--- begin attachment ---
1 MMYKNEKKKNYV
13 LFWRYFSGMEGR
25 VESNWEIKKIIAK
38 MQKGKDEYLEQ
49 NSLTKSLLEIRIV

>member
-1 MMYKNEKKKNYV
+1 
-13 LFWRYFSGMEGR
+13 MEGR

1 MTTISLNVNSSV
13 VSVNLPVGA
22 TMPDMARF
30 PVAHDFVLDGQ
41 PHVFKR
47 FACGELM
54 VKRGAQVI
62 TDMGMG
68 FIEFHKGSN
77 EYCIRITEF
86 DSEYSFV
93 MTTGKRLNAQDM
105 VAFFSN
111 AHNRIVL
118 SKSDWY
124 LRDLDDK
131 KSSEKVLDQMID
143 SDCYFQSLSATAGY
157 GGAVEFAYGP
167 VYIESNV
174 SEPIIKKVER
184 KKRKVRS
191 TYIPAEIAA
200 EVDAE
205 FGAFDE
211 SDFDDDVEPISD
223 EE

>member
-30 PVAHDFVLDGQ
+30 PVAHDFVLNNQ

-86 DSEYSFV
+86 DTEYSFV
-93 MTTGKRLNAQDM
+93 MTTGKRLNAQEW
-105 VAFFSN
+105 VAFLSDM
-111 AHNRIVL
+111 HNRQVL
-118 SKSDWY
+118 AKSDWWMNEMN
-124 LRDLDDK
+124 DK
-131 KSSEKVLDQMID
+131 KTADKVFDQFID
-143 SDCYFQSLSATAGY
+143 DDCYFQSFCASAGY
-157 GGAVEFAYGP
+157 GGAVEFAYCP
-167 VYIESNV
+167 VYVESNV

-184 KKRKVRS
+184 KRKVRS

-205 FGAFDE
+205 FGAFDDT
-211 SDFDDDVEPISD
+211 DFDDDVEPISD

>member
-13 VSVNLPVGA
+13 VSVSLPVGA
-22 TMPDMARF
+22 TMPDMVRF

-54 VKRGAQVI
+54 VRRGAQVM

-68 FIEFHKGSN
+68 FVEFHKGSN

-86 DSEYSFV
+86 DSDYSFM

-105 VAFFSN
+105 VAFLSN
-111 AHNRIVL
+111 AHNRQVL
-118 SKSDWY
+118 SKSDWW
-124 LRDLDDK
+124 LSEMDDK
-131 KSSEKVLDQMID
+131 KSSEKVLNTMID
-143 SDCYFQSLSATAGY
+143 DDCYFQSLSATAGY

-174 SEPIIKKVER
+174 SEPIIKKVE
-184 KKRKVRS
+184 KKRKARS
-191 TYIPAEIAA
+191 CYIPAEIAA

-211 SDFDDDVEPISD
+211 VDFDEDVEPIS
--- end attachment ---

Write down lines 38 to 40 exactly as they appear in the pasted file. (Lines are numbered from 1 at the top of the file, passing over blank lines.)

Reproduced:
>member
-30 PVAHDFVLDGQ
+30 PVAHDFVLNNQ